The Biden Administration reacted to Tuesday's congressional hearing on the phenomenon of rising antisemitism on college campuses in which the Presidents of Harvard, MIT, and UPenn refused to say that calls for genocide against Jews are against university policy.
White House Deputy Press Secretary Andrew Bates stated today (Wednesday): "It’s unbelievable that this needs to be said: calls for genocide are monstrous and antithetical to everything we represent as a country. Any statements that advocate for the systematic murder of Jews are dangerous and revolting – and we should all stand firmly against them, on the side of human dignity and the most basic values that unite us as Americans."
During the Congressional hearing yesterday, when New York Republican Rep. Elise Stefanik asked directly if “calling for the genocide of Jews” is against the universities’ respective codes of conduct, all three presidents said the answer depended on the context.
“It is a context-dependent decision,” Penn President Liz Magill responded, leading Stefanik to reply, “Calling for the genocide of Jews is dependent on the context? That is not bullying or harassment? This is the easiest question to answer ‘yes,’ Ms. Magill.”
Responding to the same question, Harvard President Claudine Gay said, “When speech crosses into conduct, we take action.” MIT President Sally Kornbluth said that such language would only be “investigated as harassment if pervasive and severe.”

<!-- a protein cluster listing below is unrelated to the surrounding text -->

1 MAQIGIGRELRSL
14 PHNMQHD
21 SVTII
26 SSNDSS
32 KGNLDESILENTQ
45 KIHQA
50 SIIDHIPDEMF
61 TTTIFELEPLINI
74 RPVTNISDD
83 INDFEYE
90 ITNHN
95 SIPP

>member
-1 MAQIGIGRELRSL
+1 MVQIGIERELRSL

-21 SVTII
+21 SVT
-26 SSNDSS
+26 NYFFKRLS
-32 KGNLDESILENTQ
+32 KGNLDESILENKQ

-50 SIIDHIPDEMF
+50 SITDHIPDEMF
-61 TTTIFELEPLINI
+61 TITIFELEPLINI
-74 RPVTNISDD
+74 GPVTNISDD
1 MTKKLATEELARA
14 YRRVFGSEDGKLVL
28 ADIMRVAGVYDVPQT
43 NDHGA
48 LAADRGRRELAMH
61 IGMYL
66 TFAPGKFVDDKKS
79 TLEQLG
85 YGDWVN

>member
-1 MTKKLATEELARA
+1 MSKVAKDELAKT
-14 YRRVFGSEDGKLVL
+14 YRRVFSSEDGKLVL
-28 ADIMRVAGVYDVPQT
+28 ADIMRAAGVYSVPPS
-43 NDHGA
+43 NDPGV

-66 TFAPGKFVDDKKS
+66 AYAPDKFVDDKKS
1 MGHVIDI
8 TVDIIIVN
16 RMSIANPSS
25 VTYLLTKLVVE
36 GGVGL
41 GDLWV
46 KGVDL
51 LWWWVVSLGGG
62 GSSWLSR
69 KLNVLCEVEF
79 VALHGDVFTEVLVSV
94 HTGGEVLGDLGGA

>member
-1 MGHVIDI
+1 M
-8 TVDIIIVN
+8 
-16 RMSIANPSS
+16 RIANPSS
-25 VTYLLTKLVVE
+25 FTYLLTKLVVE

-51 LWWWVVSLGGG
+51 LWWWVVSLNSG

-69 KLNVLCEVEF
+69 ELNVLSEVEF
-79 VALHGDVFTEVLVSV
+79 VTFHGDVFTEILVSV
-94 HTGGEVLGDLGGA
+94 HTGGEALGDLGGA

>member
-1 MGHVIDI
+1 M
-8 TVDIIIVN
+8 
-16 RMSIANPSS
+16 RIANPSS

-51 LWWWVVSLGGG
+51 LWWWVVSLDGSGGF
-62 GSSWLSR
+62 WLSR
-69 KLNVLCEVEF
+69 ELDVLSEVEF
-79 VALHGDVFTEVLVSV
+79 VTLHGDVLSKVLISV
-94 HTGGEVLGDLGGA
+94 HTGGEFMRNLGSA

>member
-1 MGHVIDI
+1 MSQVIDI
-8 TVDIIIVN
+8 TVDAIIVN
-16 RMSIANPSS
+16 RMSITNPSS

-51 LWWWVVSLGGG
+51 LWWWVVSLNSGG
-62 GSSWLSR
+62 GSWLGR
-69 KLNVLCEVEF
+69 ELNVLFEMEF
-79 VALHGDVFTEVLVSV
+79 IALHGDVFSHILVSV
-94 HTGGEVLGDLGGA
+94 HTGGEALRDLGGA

Yad Vashem, Israel's national Holocaust memorial museum, condemned the university presidents for their tolerance of calls for genocide against the Jewish people.
"Yesterday's congressional hearings addressing antisemitism on university and college campuses highlight the willful lack of accountability when it comes to Jews, Israel, and antisemitism on campus and in academia," Yad Vashem wrote in a statement.
"Yad Vashem is extremely alarmed by University Presidents of Harvard, MIT, and UPenn refusal to claim that genocidal calls against Jews do not violate university policy and code of conduct. In fact, when the three presidents were asked point blank whether calls for the genocide of the Jews violated university rules or code of conduct, their response was it was a 'context-dependent decision'. Yad Vashem is appalled that leaders of elite academic institutions would use misleading contextualization to minimize and excuse calls for the genocide of the Jews. The positions taken by the three university presidents in their testimonies highlight a basic ignorance of history, including the fact that the Holocaust did not start with ghettos or gas chambers but with hateful antisemitic rhetoric, decrees, and actions by senior academics, among other leaders of society," it added.